Southern rapper Waka Flocka Flame recently spoke on the mixed reactions some people have with hip-hop newcomer Chief Keef and why everyone should respect the Chicago teen.
In Flocka’s perspective, too many people are quick to judge without giving Keef a chance to show his full potential.
“I feel like he’s being more so labeled. He’s a 17-year-old kid. Now, I get to see how people judge me and what I’ve seen and I couldn’t see. Instead of helping a kid, they bash a kid. Adults are supposed to teach, not punish. If you see him doing the wrong things, give him the opportunity to learn instead of bashing him. So I just feel like they overdo it. They make a kid look like a villain.” (“Nite Cap W/ Peter Bailey”)
Last summer, fellow Chi-Town rapper Lupe Fiasco admitted Chief scared him.
“I don’t know too much about Rockie Fresh — Chief Keef scares me. Not him specifically, but just the culture that he represents, specifically in Chicago,” Lupe said when asked for his take on Chi-Town newcomers. “And I don’t speak this about any other city because I’m not from there. But like my family lives in Chicago. So my nephews, my cousins, my friends, and my peoples they all in those hoods that he represents. When you drive through Chicago the hoodlums, I don’t want to call Chief Keef a hoodlum, but ‘the’ hoodlums, the gangsters, and the ones you see killing each other — the murder rate in Chicago is skyrocketing and you see who’s doing it and perpetrating it, they all look like Chief Keef.” (#Rap Attack)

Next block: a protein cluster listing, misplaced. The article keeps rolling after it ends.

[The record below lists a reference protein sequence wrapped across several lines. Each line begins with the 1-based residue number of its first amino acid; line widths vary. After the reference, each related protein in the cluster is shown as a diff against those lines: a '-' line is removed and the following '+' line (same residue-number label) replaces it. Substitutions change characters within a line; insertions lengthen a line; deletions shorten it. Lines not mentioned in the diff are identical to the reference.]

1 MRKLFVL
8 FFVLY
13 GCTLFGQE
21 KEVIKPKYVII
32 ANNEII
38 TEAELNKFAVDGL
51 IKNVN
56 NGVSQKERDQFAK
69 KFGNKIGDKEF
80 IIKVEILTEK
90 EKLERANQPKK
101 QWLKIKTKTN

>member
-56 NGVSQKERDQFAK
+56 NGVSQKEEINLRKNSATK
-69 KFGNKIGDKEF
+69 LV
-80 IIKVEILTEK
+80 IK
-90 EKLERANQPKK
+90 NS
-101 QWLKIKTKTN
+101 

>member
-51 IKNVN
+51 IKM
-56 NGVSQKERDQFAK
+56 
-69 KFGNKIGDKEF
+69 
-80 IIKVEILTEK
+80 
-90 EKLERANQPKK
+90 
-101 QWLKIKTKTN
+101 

Weeks prior, Chicago rapper Rhymefest defended inking a blog post criticizing major labels targeting artists like Keef.
“I meant to say what I said. It’s really not about Chief Keef as much as it is about exploitation. It’s no coincidence that one of the most violent periods Chicago has ever seen, that this is what represents us musically. This is what represents us as a people. We have a history here of Curtis Mayfield, Kanye West — and so then when we get to senseless violence, the prison industrial complex is real,” Fest explained in an interview. “I don’t have anything against any particular kind of music. My problem is the imbalance of the music that we get. So if all of the diet of the music that you get is kill kill kill and we’re going to glorify that, then that’s what we are conditioning our shorties and they’ll never end. They’ll do it, they’ll sing about it, they’ll rap about it and that’ll be it.” (WGCI)
Chief caught heat earlier this month when reports surfaced about local police pulling down promotional posters for his new Finally Rich album.
Chicago Police plan to cite whoever is putting up posters on public property in the Englewood area promoting the 17-year-old’s new album, the Chicago Sun-Times reported. Chicago Police union Vice President Daniel Gorman told the newspaper that Chief Keef — whose real name is Keith Cozart — is being “hailed as a hero,” and called the posters a “smack in the face” to the officers in the area. (NBC Chicago)
Check out Waka Flocka Flame’s interview: